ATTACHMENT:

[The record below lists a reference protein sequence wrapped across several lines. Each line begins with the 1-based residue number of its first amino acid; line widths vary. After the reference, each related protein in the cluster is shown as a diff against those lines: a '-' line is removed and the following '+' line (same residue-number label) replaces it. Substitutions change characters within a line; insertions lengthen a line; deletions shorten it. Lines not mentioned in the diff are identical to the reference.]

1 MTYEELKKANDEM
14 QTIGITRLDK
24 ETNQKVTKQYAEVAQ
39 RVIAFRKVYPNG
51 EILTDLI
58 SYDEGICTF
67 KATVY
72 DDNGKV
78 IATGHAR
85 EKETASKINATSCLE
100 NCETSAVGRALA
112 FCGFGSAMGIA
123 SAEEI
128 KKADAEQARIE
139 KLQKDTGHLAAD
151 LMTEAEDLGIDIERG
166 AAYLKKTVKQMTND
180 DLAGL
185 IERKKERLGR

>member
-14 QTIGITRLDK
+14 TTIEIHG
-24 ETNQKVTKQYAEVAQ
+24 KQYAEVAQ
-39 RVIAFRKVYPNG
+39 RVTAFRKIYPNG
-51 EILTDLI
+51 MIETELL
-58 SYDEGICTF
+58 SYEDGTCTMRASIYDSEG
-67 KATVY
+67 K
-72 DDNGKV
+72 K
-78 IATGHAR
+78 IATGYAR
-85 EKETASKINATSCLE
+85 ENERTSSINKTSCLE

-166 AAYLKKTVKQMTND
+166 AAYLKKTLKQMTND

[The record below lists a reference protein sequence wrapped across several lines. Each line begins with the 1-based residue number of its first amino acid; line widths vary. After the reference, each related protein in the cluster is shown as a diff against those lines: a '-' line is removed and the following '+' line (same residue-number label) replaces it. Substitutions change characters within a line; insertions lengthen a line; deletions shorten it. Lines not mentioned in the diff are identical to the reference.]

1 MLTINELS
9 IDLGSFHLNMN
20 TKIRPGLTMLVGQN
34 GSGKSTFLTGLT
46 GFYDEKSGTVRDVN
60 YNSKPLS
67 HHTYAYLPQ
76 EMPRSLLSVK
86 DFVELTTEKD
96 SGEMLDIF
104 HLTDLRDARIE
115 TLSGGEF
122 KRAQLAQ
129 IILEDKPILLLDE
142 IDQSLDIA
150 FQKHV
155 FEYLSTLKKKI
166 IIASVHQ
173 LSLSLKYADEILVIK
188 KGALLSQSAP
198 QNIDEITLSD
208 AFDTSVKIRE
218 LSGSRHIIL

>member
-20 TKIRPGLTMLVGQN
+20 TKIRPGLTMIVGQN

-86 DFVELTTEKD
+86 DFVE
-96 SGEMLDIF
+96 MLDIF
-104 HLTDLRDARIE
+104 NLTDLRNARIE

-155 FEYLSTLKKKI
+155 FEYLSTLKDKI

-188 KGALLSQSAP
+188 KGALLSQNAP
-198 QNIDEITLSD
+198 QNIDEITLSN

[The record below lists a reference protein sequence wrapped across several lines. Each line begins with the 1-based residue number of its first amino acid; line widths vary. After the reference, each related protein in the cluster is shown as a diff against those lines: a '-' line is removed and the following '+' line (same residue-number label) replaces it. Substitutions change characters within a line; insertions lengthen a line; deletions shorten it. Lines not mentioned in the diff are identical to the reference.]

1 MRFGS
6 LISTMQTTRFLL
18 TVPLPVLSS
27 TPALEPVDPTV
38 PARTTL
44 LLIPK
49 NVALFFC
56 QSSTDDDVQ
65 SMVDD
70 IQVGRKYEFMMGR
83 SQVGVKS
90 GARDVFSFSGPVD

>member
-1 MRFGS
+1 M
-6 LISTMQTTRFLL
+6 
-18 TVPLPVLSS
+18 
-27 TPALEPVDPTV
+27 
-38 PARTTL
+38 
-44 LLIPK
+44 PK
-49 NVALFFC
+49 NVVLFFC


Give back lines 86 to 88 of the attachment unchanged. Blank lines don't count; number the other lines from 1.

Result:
38 PARTTL
44 LLIPK
49 NVALFFC